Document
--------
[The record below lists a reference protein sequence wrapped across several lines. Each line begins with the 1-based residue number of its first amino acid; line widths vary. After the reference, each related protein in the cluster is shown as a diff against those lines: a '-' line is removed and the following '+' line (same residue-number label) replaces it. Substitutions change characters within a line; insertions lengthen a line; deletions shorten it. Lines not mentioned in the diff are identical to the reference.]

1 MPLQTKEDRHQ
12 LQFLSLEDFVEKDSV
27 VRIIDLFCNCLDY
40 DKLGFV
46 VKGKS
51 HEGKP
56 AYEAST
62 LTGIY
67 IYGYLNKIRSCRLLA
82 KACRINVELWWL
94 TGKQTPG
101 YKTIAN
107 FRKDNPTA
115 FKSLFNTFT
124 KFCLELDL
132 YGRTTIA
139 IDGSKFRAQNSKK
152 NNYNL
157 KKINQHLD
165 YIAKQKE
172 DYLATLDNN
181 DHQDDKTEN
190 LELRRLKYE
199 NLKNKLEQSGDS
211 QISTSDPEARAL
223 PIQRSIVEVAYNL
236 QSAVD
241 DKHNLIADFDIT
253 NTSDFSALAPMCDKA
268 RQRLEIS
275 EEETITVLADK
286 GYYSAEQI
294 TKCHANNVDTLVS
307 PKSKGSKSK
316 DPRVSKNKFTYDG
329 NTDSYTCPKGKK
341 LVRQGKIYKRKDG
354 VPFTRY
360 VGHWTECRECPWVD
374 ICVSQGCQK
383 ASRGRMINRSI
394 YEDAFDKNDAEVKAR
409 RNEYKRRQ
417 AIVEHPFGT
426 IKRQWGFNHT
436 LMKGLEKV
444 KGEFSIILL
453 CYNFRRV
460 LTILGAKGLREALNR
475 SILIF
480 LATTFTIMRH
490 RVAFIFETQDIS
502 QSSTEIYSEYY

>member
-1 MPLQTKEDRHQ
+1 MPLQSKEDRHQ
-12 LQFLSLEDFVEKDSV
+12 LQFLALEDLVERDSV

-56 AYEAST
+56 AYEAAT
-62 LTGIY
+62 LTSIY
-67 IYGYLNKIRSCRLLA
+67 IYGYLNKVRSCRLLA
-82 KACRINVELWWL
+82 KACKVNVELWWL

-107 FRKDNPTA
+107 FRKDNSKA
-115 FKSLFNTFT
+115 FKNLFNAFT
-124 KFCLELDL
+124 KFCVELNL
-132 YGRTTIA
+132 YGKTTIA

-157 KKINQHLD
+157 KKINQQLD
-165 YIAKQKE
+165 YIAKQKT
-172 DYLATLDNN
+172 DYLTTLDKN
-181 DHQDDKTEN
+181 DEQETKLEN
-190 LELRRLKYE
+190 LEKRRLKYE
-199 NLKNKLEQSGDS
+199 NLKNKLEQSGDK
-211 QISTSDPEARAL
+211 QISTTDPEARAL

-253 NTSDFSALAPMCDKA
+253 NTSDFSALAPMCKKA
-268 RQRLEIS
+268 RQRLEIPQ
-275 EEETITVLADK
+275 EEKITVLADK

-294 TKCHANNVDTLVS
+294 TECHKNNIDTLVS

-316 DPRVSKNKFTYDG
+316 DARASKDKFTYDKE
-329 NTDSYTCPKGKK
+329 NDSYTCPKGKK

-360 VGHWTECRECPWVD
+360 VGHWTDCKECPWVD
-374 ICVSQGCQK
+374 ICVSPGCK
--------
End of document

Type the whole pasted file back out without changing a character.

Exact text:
[The record below lists a reference protein sequence wrapped across several lines. Each line begins with the 1-based residue number of its first amino acid; line widths vary. After the reference, each related protein in the cluster is shown as a diff against those lines: a '-' line is removed and the following '+' line (same residue-number label) replaces it. Substitutions change characters within a line; insertions lengthen a line; deletions shorten it. Lines not mentioned in the diff are identical to the reference.]

1 MPLQTKEDRHQ
12 LQFLSLEDFVEKDSV
27 VRIIDLFCNCLDY
40 DKLGFV
46 VKGKS
51 HEGKP
56 AYEAST
62 LTGIY
67 IYGYLNKIRSCRLLA
82 KACRINVELWWL
94 TGKQTPG
101 YKTIAN
107 FRKDNPTA
115 FKSLFNTFT
124 KFCLELDL
132 YGRTTIA
139 IDGSKFRAQNSKK
152 NNYNL
157 KKINQHLD
165 YIAKQKE
172 DYLATLDNN
181 DHQDDKTEN
190 LELRRLKYE
199 NLKNKLEQSGDS
211 QISTSDPEARAL
223 PIQRSIVEVAYNL
236 QSAVD
241 DKHNLIADFDIT
253 NTSDFSALAPMCDKA
268 RQRLEIS
275 EEETITVLADK
286 GYYSAEQI
294 TKCHANNVDTLVS
307 PKSKGSKSK
316 DPRVSKNKFTYDG
329 NTDSYTCPKGKK
341 LVRQGKIYKRKDG
354 VPFTRY
360 VGHWTECRECPWVD
374 ICVSQGCQK
383 ASRGRMINRSI
394 YEDAFDKNDAEVKAR
409 RNEYKRRQ
417 AIVEHPFGT
426 IKRQWGFNHT
436 LMKGLEKV
444 KGEFSIILL
453 CYNFRRV
460 LTILGAKGLREALNR
475 SILIF
480 LATTFTIMRH
490 RVAFIFETQDIS
502 QSSTEIYSEYY

>member
-1 MPLQTKEDRHQ
+1 MPLQSKEDRHQ
-12 LQFLSLEDFVEKDSV
+12 LQFLALEDLVERDSV

-56 AYEAST
+56 AYEAAT
-62 LTGIY
+62 LTSIY
-67 IYGYLNKIRSCRLLA
+67 IYGYLNKVRSCRLLA
-82 KACRINVELWWL
+82 KACKVNVELWWL

-107 FRKDNPTA
+107 FRKDNSKA
-115 FKSLFNTFT
+115 FKNLFNAFT
-124 KFCLELDL
+124 KFCVELNL
-132 YGRTTIA
+132 YGKTTIA

-157 KKINQHLD
+157 KKINQQLD
-165 YIAKQKE
+165 YIAKQKT
-172 DYLATLDNN
+172 DYLTTLDKN
-181 DHQDDKTEN
+181 DEQETKLEN
-190 LELRRLKYE
+190 LEKRRLKYE
-199 NLKNKLEQSGDS
+199 NLKNKLEQSGDK
-211 QISTSDPEARAL
+211 QISTTDPEARAL

-253 NTSDFSALAPMCDKA
+253 NTSDFSALAPMCKKA
-268 RQRLEIS
+268 RQRLEIPQ
-275 EEETITVLADK
+275 EEKITVLADK

-294 TKCHANNVDTLVS
+294 TECHKNNIDTLVS

-316 DPRVSKNKFTYDG
+316 DARASKDKFTYDKE
-329 NTDSYTCPKGKK
+329 NDSYTCPKGKK

-360 VGHWTECRECPWVD
+360 VGHWTDCKECPWVD
-374 ICVSQGCQK
+374 ICVSPGCK